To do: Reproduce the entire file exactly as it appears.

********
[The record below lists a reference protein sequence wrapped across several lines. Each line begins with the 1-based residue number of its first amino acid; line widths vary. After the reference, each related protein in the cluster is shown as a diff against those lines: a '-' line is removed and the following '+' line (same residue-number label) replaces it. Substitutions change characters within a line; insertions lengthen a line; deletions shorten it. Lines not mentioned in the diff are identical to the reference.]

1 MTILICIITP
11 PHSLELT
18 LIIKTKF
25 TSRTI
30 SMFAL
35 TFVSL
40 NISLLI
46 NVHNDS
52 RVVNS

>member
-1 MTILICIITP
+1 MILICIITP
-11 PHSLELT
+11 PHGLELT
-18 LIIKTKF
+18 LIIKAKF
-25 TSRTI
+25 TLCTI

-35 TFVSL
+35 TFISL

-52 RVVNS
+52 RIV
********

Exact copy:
[The record below lists a reference protein sequence wrapped across several lines. Each line begins with the 1-based residue number of its first amino acid; line widths vary. After the reference, each related protein in the cluster is shown as a diff against those lines: a '-' line is removed and the following '+' line (same residue-number label) replaces it. Substitutions change characters within a line; insertions lengthen a line; deletions shorten it. Lines not mentioned in the diff are identical to the reference.]

1 MTILICIITP
11 PHSLELT
18 LIIKTKF
25 TSRTI
30 SMFAL
35 TFVSL
40 NISLLI
46 NVHNDS
52 RVVNS

>member
-1 MTILICIITP
+1 MILICIITP
-11 PHSLELT
+11 PHGLELT
-18 LIIKTKF
+18 LIIKAKF
-25 TSRTI
+25 TLCTI

-35 TFVSL
+35 TFISL

-52 RVVNS
+52 RIV